Writing centers and the professionals who work in them sustain a dynamic connection to labor history. As evidenced by Kenneth Bruffee’s work at the City University of New York (CUNY) in the 1970s, writing centers find their modern origins in the profoundly liberal history of open admissions and the labor changes—and in some cases labor exploitation—that ensued because of them. Amid the influx of students and arguably limited funding for skilled labor that open admissions created, peer tutoring as contemporary writing centers conceive of it was born. As CUNY faculty held “classes in rented store fronts and trailers” and “[took] turns at shared desks” while students “shunn[ed] jammed libraries to study in telephone booths,” students at CUNY and elsewhere at colleges with open admissions began, to quote Elizabeth H. Boquet, “to inhabit” the writing center (“Open Admissions” 81; 53). They began “to hang hand-lettered renditions of favorite quotations on the wall, to jot down jokes on the board, to leave their own work on the tables while answering a question” (Boquet 53). They shaped the field’s pedagogical perspective on collaborative learning in profound ways; perhaps they also came to exist as staples of writing centers because of real or strategically manufactured funding shortages: because there weren’t enough faculty members to provide sufficient mentoring to the many students who were attending college at this key historical moment in academic labor history.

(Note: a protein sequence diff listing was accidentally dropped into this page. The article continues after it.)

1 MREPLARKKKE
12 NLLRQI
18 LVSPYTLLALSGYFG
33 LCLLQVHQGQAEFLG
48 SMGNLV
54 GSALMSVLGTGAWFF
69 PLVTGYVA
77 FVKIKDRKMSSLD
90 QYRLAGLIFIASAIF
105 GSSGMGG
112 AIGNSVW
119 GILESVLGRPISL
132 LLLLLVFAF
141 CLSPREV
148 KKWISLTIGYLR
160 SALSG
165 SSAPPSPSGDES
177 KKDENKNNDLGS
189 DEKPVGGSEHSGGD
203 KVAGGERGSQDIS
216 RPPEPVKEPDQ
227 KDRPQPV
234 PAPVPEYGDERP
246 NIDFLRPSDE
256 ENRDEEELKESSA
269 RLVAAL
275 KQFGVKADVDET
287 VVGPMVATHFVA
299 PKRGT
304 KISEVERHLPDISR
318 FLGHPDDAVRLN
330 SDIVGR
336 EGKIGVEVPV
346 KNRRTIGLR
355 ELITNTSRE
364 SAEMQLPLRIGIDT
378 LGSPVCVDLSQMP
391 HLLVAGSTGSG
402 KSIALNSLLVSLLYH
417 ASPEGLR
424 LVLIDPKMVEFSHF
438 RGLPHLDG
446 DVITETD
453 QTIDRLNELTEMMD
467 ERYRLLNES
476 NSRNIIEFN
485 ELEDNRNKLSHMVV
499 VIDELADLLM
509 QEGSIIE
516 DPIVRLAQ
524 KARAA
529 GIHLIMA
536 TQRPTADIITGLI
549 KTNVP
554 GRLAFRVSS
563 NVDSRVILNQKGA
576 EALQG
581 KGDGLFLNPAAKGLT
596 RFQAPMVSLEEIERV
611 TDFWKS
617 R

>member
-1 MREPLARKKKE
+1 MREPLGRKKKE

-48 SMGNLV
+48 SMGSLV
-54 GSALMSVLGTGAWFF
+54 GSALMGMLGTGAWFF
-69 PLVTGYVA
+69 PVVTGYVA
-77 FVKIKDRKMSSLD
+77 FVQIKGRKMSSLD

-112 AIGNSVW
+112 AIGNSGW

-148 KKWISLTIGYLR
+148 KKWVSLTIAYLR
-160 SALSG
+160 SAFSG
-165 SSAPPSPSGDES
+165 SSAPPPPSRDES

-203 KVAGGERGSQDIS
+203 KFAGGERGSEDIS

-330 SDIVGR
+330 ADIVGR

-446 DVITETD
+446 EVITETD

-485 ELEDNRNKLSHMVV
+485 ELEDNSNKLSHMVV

In turn, the rhetorics that writing center professionals employ in certain ways evoke the connection to the world of labor, and there came to exist then, as there exists now, a commonality between the rhetoric of organizing—a complement to activist rhetoric that should not be conflated with activist rhetoric—and the rhetoric of tutoring. Veteran organizer Lee Staples’s portrayal of organizing rhetoric in Roots to Power: A Manual for Grassroots Organizing effectively illustrates the commonality between organizing rhetoric and writing center rhetoric.² As Staples suggests, “[t]he best organizers,” meaning individuals who identify and bring together activists for collective action that builds power, “will have the ability to listen as well as the capacity to motivate, often being able to help someone finish what they’ve just begun to say” (9). Hence they function much like the best writing center consultants, who must listen well to writers’ ideas and concerns. Furthermore, like “[m]uch of the work” in which an organizer engages “can be done by the skillful use of Socratic questioning” that enables members to “make their own decisions and hopefully become more involved than when someone simply gives them an answer,” writing center consultants often ask key open-ended questions to get writers thinking and writing (Staples 11). And, of course, Staples observes that it is “the organizer’s job to get other people”—namely activists—involved and eager “to take the lead” in notably different ways than organizers might take the lead (8). They function much like the best writing center consultants, who aim to create space for writers’ voices and ideas instead of overwhelming writers with their own ideas and voices. In other words, both organizers and writing consultants aim to create conditions in which others take the lead.